> You can, although you'd be preacing to the converted. Along with some Zinc/copper. I'll also be on
    > the lookout for AloeVera gel ready for when this initial dressing comes off.

    AloeVera as a plant is surprisingly easy to grow - we have a very large, and well used one, in the
    kitchen window.

    --
    A T (Sandy) Morton on the Bicycle Island In the Global Village http://www.sandymillport.fsnet.co.uk
     
  10. Sandy Morton wrote:
    > In article <[email protected]>,
    > Doesnotcompute <[email protected]> wrote:
    >
    >>You can, although you'd be preacing to the converted. Along with some Zinc/copper. I'll also be on
    >>the lookout for AloeVera gel ready for when this initial dressing comes off.
    >
    >
    > AloeVera as a plant is surprisingly easy to grow - we have a very large, and well used one, in the
    > kitchen window.
    >

    Interesting to know, especially as the extract is usually expensive. How do you use it in raw
    format? how much do you need to use?

    --
    Dnc
     
  11. Sandy Morton

    Sandy Morton Guest

    In article <[email protected]>, Doesnotcompute
    <[email protected]> wrote:
    > > AloeVera as a plant is surprisingly easy to grow - we have a very large, and well used one, in
    > > the kitchen window.
    > >

    > Interesting to know, especially as the extract is usually expensive. How do you use it in raw
    > format? how much do you need to use?

    One leaf(?) produces about a third of a cupful of gel. SWAMBO, who is now sleeping, tells us how
    much to use. The gel is well rubbed in to the affected area.

    I have just checked and the plant is in a 12inch pot and has about 30 useable leaves and about 90
    smaller ones which will soon grow bigger.

    --
    A T (Sandy) Morton on the Bicycle Island In the Global Village http://www.sandymillport.fsnet.co.uk
     
  12. Ian

    Ian Guest

    Doesnotcompute must be edykated coz e writed:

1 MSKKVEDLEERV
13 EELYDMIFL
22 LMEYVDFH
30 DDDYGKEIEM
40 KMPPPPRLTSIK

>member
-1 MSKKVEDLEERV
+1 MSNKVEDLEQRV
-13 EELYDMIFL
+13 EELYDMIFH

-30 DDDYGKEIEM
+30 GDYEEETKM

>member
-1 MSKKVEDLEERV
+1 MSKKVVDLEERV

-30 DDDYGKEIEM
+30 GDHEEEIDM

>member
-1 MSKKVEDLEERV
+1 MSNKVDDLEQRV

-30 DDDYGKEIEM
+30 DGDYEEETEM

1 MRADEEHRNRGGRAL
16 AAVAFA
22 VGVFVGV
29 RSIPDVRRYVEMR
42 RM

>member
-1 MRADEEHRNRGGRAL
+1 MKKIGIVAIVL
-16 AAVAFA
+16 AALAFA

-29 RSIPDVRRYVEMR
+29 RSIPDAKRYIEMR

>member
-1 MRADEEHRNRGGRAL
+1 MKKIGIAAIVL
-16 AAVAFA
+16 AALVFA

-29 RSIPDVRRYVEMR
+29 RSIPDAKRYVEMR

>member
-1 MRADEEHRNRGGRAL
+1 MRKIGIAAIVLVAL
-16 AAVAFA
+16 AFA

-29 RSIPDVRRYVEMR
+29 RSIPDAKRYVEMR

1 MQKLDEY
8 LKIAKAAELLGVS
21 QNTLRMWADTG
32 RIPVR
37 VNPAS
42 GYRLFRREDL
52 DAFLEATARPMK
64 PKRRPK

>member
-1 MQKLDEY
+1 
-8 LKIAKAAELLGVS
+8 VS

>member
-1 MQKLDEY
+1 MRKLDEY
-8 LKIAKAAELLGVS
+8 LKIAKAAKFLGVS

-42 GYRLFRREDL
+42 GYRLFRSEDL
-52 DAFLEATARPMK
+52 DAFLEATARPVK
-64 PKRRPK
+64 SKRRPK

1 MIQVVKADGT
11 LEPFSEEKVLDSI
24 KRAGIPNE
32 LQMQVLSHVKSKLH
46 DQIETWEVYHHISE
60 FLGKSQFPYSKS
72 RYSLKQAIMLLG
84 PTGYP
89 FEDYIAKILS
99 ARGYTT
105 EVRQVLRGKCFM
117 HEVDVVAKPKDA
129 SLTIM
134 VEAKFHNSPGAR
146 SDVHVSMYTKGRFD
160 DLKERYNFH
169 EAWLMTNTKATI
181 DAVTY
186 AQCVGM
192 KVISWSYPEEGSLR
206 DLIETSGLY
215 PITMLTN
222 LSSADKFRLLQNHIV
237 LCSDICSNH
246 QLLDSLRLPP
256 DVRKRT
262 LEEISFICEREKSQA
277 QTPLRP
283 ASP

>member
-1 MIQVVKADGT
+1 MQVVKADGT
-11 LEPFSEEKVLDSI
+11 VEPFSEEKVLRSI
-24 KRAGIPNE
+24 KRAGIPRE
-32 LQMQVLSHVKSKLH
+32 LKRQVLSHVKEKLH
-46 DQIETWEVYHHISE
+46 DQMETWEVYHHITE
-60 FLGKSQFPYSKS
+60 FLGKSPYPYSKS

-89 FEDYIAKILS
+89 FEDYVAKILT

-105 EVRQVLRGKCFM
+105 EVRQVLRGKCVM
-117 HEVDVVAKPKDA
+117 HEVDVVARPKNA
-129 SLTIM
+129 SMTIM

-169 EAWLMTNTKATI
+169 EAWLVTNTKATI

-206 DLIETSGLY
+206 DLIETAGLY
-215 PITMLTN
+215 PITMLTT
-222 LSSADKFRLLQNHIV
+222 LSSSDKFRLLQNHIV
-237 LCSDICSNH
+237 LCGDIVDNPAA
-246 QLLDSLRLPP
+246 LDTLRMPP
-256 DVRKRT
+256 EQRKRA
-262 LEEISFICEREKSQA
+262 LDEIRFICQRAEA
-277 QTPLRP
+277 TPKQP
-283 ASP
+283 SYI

> Sandy Morton wrote:
    >> In article <[email protected]>, Doesnotcompute
    >> <[email protected]> wrote:
    >>
    >>> You can, although you'd be preacing to the converted. Along with some Zinc/copper. I'll also be
    >>> on the lookout for AloeVera gel ready for when this initial dressing comes off.
    >>
    >>
    >> AloeVera as a plant is surprisingly easy to grow - we have a very large, and well used one, in
    >> the kitchen window.
    >>
    >
    > Interesting to know, especially as the extract is usually expensive. How do you use it in raw
    > format? how much do you need to use?
    Aloe grows as a weed in most of the Caribbean islands, it is quite easy to grow here, although will
    not reach the height it does over there, to use it the best solution is to cut off a leaf, split it
    down the thin edge and apply the "wet" side directly to the skin, you can put in in the fridge and
    it will be ok for a couple of days, and will be nice and cool when you put it on.

    --
    Ian

    http://www.catrike.co.uk
     
  13. Sandy Morton wrote:
    > In article <[email protected]>, Doesnotcompute
    > <[email protected]> wrote:
    >
    >>>AloeVera as a plant is surprisingly easy to grow - we have a very large, and well used one, in
    >>>the kitchen window.
    >>>
    >
    >
    >>Interesting to know, especially as the extract is usually expensive. How do you use it in raw
    >>format? how much do you need to use?
    >
    >
    > One leaf(?) produces about a third of a cupful of gel. SWAMBO, who is now sleeping, tells us how
    > much to use. The gel is well rubbed in to the affected area.
    >
    > I have just checked and the plant is in a 12inch pot and has about 30 useable leaves and about 90
    > smaller ones which will soon grow bigger.
    >

    Excellent, thanks for that, looks like a trip to the garden centre instead of the chemists then!

    --
    Dnc
     
  14. The Mark

    The Mark Guest

    Sandy Morton wrote:
    > In article <[email protected]>, Doesnotcompute
    > <[email protected]> wrote:
    >>> AloeVera as a plant is surprisingly easy to grow - we have a very large, and well used one, in
    >>> the kitchen window.
    >>>
    >
    >> Interesting to know, especially as the extract is usually expensive. How do you use it in raw
    >> format? how much do you need to use?
    >
    > One leaf(?) produces about a third of a cupful of gel. SWAMBO, who is now sleeping, tells us how
    > much to use. The gel is well rubbed in to the affected area.
    >
    > I have just checked and the plant is in a 12inch pot and has about 30 useable leaves and about 90
    > smaller ones which will soon grow bigger.

    <Useless information alert>

    It grows quite large in warmer climates such as Venezuella, Aruba, and Africa. In Yemen the resin is
    collected by cutting the leaves and letting it run out and drain into a sewn up dried goat skin.
    --
    Mark Road bike, Mountain bike and I'm getting something special built for me (I hope it will
    arrive soon).